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Four employees who work for Virginia's lieutenant governor resign amid accusations of sexual assault



Four employees who worked for the robbed governor of Virginia, Justin Fairfax, resigned on Monday, leaving him with a team of skeletons as calls grow for him to resign amid two sexual assault allegations.

Fairfax policy director Adele McClure and planner Julia Billingsly said goodbye Monday, as did David Mills and Courtney McCargo, two employees of their We Rise Together political action committee, said Fairfax spokeswoman Lauren. Burke.

VIRGINIA LT GOV. JUSTIN FAIRFAX CHARGED FOR THE SECOND SEXUAL ASSAULT

Mills is a former executive director of the Virginia Democratic Party and is married to state Democratic Senator Jennifer McClellan, vice president of the Legislative Committee of Blacks of Virginia, who has asked Fairfax to resign.

The exits were reported for the first time by the Richmond Times Dispatch and confirmed by Fox News. Fairfax is accused of sexual assault in two cases that go back almost two decades.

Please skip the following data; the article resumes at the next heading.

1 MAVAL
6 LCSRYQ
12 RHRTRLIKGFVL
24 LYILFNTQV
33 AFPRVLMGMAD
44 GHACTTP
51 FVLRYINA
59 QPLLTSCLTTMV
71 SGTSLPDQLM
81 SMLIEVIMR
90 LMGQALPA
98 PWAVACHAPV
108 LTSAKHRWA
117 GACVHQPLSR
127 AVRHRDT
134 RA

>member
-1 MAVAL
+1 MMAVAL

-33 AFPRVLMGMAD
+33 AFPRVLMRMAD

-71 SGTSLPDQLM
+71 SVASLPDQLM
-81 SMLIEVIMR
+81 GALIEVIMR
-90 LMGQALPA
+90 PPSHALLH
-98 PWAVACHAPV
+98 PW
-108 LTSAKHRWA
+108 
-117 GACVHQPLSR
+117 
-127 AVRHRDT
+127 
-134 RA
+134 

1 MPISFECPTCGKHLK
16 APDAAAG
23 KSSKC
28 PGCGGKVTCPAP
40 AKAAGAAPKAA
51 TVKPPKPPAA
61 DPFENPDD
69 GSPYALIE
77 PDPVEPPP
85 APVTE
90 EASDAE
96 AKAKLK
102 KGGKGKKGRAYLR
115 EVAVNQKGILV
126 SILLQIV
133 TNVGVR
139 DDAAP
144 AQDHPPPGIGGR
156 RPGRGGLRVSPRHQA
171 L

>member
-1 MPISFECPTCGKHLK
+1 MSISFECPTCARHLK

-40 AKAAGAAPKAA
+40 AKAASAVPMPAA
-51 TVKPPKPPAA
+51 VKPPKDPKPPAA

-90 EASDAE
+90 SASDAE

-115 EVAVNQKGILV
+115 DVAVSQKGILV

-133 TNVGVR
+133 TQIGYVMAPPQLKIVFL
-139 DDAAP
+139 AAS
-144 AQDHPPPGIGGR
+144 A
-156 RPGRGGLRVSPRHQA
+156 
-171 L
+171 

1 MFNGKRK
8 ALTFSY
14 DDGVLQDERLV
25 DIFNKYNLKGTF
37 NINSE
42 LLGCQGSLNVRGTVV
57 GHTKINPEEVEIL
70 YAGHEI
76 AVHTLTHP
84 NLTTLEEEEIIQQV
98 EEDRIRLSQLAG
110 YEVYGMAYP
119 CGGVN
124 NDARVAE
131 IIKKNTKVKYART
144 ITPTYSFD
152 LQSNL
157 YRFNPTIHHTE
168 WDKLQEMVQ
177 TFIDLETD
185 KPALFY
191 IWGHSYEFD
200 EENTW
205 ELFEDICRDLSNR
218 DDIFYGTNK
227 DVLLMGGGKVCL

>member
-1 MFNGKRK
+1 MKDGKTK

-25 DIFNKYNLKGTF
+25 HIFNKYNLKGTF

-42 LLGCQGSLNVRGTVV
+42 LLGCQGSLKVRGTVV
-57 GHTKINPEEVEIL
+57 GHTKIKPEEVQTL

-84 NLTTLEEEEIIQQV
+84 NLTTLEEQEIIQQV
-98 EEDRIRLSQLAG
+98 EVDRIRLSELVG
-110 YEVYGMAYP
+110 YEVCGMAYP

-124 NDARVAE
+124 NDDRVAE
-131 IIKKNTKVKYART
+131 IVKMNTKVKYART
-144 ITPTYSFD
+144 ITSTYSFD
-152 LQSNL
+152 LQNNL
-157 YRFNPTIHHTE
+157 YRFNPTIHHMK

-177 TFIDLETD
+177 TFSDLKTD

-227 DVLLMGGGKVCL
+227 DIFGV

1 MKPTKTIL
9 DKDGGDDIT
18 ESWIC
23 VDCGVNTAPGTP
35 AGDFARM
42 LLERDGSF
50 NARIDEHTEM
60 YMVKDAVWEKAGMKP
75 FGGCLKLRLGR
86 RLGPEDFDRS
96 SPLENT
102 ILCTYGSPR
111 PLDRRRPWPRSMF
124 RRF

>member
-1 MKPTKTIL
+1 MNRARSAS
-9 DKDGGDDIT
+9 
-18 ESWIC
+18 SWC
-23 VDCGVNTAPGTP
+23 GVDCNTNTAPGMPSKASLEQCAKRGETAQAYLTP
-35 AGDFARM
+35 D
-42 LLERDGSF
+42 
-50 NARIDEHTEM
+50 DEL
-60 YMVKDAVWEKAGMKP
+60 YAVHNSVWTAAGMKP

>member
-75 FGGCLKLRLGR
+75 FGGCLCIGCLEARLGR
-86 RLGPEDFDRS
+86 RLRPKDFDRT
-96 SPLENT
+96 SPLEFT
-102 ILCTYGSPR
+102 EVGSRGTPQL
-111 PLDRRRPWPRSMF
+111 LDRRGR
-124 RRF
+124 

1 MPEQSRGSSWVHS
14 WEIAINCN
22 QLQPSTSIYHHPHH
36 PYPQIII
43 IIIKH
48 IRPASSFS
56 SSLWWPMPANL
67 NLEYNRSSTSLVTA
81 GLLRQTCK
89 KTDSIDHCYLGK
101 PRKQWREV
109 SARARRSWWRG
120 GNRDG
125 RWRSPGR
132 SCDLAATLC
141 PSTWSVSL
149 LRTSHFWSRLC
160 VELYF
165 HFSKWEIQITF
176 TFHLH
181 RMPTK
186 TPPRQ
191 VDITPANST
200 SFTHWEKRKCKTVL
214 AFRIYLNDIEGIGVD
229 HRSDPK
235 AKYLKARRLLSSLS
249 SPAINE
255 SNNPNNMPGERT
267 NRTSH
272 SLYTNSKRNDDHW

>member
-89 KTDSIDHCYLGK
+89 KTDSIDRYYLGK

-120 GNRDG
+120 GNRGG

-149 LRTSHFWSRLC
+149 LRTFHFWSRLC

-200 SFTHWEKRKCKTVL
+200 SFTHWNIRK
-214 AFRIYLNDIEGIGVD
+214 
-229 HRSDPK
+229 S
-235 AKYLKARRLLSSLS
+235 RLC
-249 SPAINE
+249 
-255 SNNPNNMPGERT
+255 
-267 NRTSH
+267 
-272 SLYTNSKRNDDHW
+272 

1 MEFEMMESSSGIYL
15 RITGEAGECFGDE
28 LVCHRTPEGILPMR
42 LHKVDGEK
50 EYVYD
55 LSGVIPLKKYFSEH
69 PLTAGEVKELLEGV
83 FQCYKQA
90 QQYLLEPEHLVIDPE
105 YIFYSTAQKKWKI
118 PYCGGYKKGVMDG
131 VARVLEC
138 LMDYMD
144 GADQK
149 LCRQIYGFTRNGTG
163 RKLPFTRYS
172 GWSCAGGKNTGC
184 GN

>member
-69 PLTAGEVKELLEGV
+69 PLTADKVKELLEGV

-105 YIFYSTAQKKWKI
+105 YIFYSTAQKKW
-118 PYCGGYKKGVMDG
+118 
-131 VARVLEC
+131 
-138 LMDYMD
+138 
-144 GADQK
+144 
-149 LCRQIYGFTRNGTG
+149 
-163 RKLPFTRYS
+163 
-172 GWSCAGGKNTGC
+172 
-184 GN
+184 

Her first accuser, Vanessa C. Tyson, a professor at Scripps College in California, alleges that Fairfax forced her to have oral sex with him in July 2004 during the Democratic National Convention in Boston. Meredith Watson, a lawyer for another woman who accused Fairfax of sexual assault, said in a statement that Fairfax raped Watson in 2000 when they were students at Duke University, calling the alleged attack "premeditated and aggressive."

THE DELEGATE DEM DEMANDS BACK IN THE PUSH OF IMPEACHMENT OF JUSTIN FAIRFAX

Fairfax has denied both allegations and claims that they are part of a smear campaign against him and that he has no intention of resigning.

"I did not sexually assault Meredith Watson, Vanessa Tyson or anyone else, and the truth will help confirm that statement," he said. "And we're waiting for these independent investigations to get to the truth."

Watson's accusations, which surfaced on Friday night, led to a bipartisan wave of calls for him to resign. Senator Tim Kaine, a Democrat from Virginia, wrote on Twitter that Fairfax "can no longer effectively serve the Commonwealth."

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Duke University, where Fairfax earned a bachelor's degree, last week asked him to resign from the Visitors Board of the Sanford School of Public Policy until the allegations are resolved.

The law firm where Fairfax has been a partner since last September, Morrison & Foerster, has hired an outside firm to conduct its own investigation into the allegations against Fairfax.

Andrew O & # 39; Reilly and Garrett Tenney of Fox News contributed to this report.


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